3. David's expectation of the good assurance which that grace and promise of God would give him; "So shall I have wherewith to answer him that reproaches me for my confidence in God, as if it would deceive me." When God saves those out of their troubles who trusted in him, he effectually silences those who would have shamed that counsel of the poor, (xiv. 6.) and their reproaches will be for ever silenced, when the salvation of the saints is completed; then it will appear, beyond dispute, that it was not in vain to trust in God.

43. And take not the word of truth utterly out of my mouth; for I have hoped in thy judgments.  44. So shall I keep thy law continually for ever and ever.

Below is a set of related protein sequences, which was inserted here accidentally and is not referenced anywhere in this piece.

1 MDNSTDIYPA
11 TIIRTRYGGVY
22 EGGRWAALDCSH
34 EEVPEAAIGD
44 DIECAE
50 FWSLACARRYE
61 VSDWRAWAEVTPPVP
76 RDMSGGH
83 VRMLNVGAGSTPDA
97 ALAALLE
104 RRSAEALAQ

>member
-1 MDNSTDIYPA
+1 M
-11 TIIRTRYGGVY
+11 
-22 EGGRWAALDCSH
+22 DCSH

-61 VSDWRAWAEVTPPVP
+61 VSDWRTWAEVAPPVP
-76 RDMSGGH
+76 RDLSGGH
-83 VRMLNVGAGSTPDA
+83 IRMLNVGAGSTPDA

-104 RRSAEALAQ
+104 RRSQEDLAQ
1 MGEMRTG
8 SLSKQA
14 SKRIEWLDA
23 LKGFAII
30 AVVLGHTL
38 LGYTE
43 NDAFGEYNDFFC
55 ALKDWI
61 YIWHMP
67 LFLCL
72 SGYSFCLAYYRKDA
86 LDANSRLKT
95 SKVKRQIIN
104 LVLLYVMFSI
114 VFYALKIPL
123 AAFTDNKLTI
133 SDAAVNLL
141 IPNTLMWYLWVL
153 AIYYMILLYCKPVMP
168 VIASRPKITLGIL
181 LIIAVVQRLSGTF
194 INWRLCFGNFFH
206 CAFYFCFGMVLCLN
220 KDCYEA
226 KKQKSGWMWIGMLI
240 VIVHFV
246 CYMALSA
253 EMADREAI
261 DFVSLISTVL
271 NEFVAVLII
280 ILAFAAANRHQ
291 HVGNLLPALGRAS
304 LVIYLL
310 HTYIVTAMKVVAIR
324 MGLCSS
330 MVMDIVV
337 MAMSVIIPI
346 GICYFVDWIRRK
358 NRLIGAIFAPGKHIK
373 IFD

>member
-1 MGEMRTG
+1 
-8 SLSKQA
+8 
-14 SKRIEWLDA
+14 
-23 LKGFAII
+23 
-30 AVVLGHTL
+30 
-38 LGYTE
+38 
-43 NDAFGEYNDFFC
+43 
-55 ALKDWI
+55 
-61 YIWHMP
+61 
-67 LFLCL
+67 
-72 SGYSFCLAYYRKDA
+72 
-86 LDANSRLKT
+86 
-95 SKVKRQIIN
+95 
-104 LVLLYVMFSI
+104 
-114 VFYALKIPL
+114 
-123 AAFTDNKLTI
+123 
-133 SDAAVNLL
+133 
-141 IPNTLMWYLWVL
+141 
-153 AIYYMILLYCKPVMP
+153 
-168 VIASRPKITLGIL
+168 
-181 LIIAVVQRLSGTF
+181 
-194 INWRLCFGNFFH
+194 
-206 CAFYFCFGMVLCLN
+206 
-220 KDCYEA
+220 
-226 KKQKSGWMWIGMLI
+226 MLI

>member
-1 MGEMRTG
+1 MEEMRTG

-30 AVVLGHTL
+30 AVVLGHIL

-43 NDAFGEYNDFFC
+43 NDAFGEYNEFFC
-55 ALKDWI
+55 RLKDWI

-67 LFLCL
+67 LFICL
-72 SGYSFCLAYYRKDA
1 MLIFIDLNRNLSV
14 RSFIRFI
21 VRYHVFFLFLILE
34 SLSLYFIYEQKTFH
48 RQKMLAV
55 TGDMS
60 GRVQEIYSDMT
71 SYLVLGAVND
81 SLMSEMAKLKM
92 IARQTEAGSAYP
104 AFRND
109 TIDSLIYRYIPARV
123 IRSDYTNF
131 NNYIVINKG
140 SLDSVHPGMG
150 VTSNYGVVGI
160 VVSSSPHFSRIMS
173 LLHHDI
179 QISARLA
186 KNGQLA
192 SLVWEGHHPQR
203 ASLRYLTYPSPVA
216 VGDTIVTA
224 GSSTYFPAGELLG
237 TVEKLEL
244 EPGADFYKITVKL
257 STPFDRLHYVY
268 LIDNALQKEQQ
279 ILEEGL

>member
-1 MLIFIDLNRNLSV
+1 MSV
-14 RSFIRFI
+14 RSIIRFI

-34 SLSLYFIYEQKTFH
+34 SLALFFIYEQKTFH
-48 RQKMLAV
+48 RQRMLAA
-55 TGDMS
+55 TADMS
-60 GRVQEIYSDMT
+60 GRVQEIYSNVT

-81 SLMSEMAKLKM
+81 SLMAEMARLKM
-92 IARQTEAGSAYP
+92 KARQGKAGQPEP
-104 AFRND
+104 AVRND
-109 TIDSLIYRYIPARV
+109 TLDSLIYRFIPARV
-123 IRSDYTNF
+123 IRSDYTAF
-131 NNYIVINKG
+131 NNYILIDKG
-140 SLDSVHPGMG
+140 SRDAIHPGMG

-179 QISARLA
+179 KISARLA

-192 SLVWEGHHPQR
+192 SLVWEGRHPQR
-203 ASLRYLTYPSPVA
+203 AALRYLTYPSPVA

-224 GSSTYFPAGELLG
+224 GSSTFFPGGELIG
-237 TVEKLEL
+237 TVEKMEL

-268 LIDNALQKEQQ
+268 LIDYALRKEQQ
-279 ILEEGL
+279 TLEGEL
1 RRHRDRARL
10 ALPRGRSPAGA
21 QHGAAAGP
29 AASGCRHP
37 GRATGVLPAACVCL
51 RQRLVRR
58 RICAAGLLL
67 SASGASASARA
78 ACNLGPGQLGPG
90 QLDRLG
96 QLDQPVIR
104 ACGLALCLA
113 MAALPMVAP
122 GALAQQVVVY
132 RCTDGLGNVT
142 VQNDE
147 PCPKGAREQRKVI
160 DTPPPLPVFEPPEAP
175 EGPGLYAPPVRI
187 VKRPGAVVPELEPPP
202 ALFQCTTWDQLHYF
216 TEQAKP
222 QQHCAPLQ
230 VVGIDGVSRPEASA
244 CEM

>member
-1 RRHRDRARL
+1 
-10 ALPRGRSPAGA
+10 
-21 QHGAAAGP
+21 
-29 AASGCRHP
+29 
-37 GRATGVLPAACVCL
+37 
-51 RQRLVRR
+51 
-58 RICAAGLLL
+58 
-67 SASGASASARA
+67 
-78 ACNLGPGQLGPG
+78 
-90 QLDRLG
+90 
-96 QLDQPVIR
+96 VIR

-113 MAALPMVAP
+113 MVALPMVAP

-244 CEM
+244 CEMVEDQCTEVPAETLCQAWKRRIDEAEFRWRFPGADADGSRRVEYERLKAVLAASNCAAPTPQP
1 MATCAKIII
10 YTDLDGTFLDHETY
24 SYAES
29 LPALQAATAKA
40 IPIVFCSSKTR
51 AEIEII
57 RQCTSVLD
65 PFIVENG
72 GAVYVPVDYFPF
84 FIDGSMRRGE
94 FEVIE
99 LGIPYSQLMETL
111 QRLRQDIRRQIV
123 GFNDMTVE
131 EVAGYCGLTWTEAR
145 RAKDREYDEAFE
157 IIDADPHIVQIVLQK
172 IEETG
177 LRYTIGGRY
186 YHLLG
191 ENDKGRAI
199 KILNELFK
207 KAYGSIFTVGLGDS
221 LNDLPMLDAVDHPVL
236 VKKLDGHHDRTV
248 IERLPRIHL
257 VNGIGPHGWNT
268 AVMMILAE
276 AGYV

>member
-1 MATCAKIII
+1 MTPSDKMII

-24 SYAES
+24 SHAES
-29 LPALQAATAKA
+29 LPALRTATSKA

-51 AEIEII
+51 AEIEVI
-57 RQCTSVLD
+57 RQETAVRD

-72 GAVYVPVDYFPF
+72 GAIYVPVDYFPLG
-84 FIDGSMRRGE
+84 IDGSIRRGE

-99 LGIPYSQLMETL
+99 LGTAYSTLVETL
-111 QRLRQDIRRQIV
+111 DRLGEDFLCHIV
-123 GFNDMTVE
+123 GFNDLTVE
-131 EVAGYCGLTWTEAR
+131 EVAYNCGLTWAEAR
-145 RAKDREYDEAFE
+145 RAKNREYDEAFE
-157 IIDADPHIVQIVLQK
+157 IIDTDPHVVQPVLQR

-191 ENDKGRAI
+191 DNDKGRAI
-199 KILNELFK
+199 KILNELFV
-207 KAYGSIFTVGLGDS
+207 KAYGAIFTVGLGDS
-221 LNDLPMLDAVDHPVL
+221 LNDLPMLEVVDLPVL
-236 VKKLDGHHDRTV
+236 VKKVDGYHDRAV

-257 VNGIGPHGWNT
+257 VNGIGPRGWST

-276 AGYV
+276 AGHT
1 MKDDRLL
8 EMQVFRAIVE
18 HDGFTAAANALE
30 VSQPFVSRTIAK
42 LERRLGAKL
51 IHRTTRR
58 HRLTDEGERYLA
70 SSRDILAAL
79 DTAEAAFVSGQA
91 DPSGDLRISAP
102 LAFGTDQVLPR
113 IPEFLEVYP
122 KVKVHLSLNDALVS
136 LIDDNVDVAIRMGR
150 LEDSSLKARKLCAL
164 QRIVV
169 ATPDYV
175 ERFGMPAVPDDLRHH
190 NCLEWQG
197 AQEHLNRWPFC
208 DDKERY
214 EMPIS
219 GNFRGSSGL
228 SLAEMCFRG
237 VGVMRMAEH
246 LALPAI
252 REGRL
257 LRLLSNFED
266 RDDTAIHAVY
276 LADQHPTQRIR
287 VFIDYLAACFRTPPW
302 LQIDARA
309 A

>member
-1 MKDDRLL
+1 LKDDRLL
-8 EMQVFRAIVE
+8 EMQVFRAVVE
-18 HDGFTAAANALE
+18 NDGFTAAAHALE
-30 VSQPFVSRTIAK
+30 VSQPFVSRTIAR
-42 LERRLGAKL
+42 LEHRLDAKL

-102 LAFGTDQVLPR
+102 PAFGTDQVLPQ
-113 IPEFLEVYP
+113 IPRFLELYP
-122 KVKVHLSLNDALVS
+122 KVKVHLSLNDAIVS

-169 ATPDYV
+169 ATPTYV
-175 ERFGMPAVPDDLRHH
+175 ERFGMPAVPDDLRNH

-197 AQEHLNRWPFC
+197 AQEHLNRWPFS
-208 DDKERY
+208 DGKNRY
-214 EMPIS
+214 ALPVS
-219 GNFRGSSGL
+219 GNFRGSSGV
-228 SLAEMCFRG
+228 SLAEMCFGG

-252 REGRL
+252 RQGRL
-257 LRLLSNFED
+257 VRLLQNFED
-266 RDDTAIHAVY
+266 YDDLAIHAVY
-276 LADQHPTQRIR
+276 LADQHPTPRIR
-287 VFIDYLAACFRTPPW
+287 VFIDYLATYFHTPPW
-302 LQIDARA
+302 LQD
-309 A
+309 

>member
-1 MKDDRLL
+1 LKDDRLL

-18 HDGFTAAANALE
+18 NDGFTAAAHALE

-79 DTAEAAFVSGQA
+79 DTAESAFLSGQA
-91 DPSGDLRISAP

Here is, 1. David's humble petition for the tongue of the learned, that he might know how to speak a word in season for the glory of God; Take not the word of truth utterly out of my mouth. He means, "Lord, let the word of truth be always in my mouth, let me have the wisdom and courage which are necessary to enable me both to use my knowledge for the instruction of others, and, like the good householder, to bring out of my treasury things new and old, and to make profession of my faith whenever I am called to it." We have need to pray to God, that we may never be afraid or ashamed to own his truths and ways, nor deny him before men. David found that he was sometimes at a loss, the word of truth was not so ready to him as it should have been, but he prays, "Lord, let it not be taken utterly from me; let me always have so much of it at hand as will be necessary to the due discharge of my duty."